The name Palestrina might remind you of strict, proper counterpoint and boring music lessons. And this image isn't new; even before his death, Palestrina was already portrayed as a legendary master of counterpoint. His body of work commands respect with more than 100 missas, 300 motets and many more other religious works. And all of them written with flawless mastery of the composition techniques of his Franco-Flamish predecessors. Besides the quantity and quality of his work, the council of Trent added to this image. The council wished to reform the music of the catholic church: all excessive and secular elements should be withdrawn and the text had the in the foreground, intelligibly. One story tells that it was Palestrina's Missa Papae Marcelli which was performed during the council to test the intelligibility. Another myth portrays Palestrina as the saviour of sacred music.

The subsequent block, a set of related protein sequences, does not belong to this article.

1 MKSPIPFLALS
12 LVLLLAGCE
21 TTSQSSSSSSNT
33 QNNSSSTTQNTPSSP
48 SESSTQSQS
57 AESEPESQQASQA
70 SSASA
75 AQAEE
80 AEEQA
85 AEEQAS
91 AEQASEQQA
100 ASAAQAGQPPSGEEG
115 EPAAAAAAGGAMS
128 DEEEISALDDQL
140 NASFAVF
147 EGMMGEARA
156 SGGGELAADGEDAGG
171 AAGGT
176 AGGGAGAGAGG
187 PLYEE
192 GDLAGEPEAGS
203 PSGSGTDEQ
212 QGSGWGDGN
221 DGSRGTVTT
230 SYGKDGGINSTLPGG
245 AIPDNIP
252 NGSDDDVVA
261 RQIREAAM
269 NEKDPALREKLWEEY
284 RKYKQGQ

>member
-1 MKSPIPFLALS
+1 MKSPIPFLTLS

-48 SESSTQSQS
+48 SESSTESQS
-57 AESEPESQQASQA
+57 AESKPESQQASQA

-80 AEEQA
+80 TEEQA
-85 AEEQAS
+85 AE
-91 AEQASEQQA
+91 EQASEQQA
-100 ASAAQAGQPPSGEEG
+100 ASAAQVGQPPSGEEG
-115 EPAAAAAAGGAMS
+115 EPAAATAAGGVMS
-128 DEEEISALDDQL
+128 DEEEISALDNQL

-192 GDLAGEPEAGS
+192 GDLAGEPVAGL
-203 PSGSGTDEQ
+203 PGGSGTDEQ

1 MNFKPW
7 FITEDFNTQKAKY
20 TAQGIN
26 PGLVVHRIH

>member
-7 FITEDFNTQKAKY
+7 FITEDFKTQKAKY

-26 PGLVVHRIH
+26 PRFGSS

In any way, Palestrina was the most central composer in Rome during the 16th century, and his stature lasts to this day. At times, his music is depicted as boring, but if you would give it a listen you will soon find out this is a myth as well!